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How to Combat Pandemic Blues

By Brianna Lopez

Mental health has been a struggle for college students to achieve while balancing classes, homework, jobs, and their social lives. Now, with the shift to social distancing due to COVID-19, mental health issues have been amplified in many and Barry students are no exception.

Photo Credit to Ask the Scientists

Athletic training sophomore Bianca Canovas said that she has been increasingly stressed due to having to adjust to the different learning experience.

Political science junior Miranda Tinkey agrees, adding that as someone who struggles with pre-existing mental health issues, she believes it has been harder than normal for those who struggle with mental health to adapt to the virtual learning environment.

Dr. Hossiella Longoria, director of the counseling center at Barry, lists some causes she believes are contributing to the suffering of Barry students during this time.

“I believe the biggest impact that virtual learning is having on students is the lack of social interaction,” said Longoria.

Graphic Credit to MedPage Today

Many students have complained of having frequently cancelled classes or having to teach themselves via PowerPoints provided by the professors. This makes the students feel like they are not valued by their professors, which in turn lowers their motivation.

This is something Tinkey identified with as seeking to balance personal, academic and professional aspects of her life leaves her feeling “almost melancholic,” she said.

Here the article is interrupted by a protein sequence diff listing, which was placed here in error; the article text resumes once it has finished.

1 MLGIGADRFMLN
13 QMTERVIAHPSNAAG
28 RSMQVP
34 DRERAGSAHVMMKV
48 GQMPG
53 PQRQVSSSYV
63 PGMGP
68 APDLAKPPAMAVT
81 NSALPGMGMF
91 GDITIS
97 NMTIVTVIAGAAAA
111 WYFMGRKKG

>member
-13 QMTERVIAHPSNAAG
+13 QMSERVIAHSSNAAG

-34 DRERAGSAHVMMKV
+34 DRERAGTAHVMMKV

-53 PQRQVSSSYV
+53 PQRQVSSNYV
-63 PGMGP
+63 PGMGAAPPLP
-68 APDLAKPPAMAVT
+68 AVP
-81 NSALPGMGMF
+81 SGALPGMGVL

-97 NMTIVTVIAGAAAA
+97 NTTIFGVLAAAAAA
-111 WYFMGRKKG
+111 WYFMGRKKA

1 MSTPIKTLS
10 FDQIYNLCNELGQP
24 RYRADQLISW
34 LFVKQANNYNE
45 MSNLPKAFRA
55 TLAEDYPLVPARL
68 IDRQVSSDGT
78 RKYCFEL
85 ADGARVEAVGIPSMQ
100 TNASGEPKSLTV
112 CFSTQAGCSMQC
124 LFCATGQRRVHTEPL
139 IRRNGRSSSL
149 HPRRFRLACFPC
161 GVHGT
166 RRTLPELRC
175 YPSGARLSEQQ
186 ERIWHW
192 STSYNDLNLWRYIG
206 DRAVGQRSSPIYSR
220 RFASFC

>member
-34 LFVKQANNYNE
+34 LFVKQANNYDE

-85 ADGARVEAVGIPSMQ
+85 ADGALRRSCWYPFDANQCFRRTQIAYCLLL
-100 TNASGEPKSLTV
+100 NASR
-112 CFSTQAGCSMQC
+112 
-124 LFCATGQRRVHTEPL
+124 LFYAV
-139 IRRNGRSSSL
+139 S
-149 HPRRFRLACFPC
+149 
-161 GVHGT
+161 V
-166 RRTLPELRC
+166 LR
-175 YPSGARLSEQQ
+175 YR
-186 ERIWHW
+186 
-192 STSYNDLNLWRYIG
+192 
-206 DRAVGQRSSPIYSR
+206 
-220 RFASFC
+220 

“The unanswerable questions hang regarding what the future holds and whether or not life will ever return to at least somewhat what we remember as ‘normal’,” said Tinkey.

Photo Credit to Texas Christian University

Despite these gloomy feelings, both Tinkey and Canovas believe that Barry is doing their best to support students during this time.

“I honestly think Barry is doing a good job trying to keep the life on campus and online, by the events they have been having on campus and online,” said Canovas.

According to Longoria, the center offers free and confidential counseling services to all students residing in Florida. This includes resident students living on-campus and students living off-campus in Florida. These services are provided via a telehealth video conferencing platform.

In addition, the center hosts webinars to highlight coping strategies for some of the most common mental health concerns in college students. Most recently was the webinar called “My Best Self 101” that occurred on Nov. 19, which focused on self-gratitude and self-compassion.

On Dec. 1, the center will host Fresh Check Day, an in-person event to raise awareness regarding mental health and suicide prevention.